but Wolf always did something different with each track.
Personally ive always hated the London sessions, very dull,
and the way Clapton and the rest of those pretenders spoke
to him at the start of 'Red Rooster' i find very patronising.
What id truley kill to hear would be recordings of Wolf
singing with Robert Johnson. I understand these were never
recorded, but surely that wouldve been the greatest blues
album ever. There voices really would of played well
together what with Johnson sweet yelps and Wolfs gut
renching growls. Its easy to see where Captain Beefheart and
Tom Waits got there sound from. Nice to see the site, nice
to know there are people out there who still feel so
strongly for this music, personally i dont know why anybody
would listen to anything else.......
The blues abroad
From: chris mozingo
Hi all, I'm a huge blues fan and was a dj for blue magic
wmsv in Starkville MS while in college. With my passion for
the blues comes a love and admiration for the Wolf.
Inarguably, you will not find the rawness and intensity in
anyboby else's music. Many afternoons after classes (MSU), I
would drive the country roads of West Point/White Station MS
listening to Chester. At the time I believe I was searching
for some link to the Wolf. Anything. Maybe I'd run into a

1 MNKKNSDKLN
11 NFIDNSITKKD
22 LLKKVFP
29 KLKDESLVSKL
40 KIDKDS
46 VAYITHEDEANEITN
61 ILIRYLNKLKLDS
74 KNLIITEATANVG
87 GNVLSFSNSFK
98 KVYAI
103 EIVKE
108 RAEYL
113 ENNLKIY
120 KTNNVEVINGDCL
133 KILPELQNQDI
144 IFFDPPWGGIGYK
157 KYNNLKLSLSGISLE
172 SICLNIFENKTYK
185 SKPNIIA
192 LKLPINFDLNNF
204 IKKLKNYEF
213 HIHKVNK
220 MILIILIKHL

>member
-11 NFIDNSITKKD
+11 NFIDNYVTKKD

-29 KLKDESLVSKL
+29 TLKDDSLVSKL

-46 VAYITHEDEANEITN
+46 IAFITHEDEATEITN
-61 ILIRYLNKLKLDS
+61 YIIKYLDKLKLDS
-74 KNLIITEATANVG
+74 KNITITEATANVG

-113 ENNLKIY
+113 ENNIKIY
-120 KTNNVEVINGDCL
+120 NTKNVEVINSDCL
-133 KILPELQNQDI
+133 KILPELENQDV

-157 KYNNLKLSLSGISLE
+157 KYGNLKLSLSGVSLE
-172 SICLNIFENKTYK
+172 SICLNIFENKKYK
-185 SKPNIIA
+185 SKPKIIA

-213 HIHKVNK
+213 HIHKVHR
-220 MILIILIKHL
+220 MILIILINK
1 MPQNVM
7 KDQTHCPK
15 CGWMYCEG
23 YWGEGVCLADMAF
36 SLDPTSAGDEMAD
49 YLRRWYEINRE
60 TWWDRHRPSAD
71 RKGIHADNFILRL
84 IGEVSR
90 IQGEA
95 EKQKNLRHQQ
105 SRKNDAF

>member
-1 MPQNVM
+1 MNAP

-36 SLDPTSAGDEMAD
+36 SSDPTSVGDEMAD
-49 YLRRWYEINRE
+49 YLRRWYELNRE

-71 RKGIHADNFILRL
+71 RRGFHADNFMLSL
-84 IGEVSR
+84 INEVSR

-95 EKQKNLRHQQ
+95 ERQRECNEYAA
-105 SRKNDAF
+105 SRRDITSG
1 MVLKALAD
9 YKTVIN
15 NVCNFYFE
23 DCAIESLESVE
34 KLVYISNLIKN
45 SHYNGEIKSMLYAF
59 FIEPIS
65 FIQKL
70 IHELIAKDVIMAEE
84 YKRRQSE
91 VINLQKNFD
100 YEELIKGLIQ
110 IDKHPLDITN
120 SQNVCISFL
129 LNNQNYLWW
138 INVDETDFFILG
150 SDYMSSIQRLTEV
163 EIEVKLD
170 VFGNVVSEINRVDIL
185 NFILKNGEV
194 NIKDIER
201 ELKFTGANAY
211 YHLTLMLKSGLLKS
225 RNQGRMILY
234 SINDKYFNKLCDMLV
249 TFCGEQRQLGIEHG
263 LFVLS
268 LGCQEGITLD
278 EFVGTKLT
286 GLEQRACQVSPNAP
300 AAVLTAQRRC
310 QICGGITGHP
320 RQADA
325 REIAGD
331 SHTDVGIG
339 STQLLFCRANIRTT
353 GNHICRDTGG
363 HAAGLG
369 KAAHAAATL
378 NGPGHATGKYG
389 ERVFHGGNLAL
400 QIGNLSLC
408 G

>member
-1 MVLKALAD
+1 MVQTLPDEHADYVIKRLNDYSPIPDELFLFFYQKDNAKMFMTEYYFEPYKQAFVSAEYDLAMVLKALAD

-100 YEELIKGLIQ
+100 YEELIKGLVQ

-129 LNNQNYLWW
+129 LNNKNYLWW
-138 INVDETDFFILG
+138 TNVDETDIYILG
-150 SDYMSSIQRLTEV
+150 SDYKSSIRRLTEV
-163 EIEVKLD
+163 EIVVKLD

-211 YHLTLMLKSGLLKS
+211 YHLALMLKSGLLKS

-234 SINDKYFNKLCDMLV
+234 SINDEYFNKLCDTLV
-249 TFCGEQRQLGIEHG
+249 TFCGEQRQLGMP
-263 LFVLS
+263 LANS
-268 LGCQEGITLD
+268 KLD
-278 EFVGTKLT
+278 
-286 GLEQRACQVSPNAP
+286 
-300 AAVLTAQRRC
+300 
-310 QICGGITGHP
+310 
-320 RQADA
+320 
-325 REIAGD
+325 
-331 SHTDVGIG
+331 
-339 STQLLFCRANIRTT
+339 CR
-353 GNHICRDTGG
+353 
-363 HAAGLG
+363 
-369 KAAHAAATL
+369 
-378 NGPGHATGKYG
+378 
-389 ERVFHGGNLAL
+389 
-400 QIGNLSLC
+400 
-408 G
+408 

relative or something. It was great therapy. Anyway, as a
student of the blues I have encountered many stories of
bitterness regarding rock musicians, especially from the UK.
Understandibly so, I'm on our guys side. They were often
cheated out of royalties, credits, and so forth. I've read
that sonny Boy, upon returning from England in the 60's
said, "they want to play the blues eral bad...... and they
play the blues, REAL BAD!" Also, I read once that Wolf
referred to THE LONDON SESSIONS as 'dogshit.' I do own this
album. It is not my favorite. It does lack the rawness and
intensity that defines Chester's music. This album does seem
to appeal to newcomers who aren't familiar with Wolf's
catalog. Just some thoughts.
Any idea where i can pick up a copy of ALICE'S REVISITED? I
would love to hear it, as I've never even seen a copy of
this recording. Thanks for the website....GOOD WORK GUYS!
First saw Wolf at a one-day blues fest at County Stadium
in Milwaukee, 1969. He came riding from the dugout on a
moped to the stage, after the band had done their obligatory
(but still great) "Ode To Billie Joe", featuring Eddie Shaw.
This was before the heart attacks and the dialysis machine,
and Wolf was in his late great prime. After a rousing set,
Wolf announced a short break, but be back, with "Little Red
Rooster and Spoonful too." I went to get a hotdog, and there
he was, all 6'5" and about 270 pounds. He extended his right
hand, smiled, and said, "how ya doin?". I was floored, taken
aback, whatever you wanna call it, and I'll never forget it.
I saw him 5 times after that, and he was always good, but
that first time I'll never forget. I've talked to Hubert
Sumlin too, if anybody out there wants to hear about that,
let me know. Thanks for reading this, John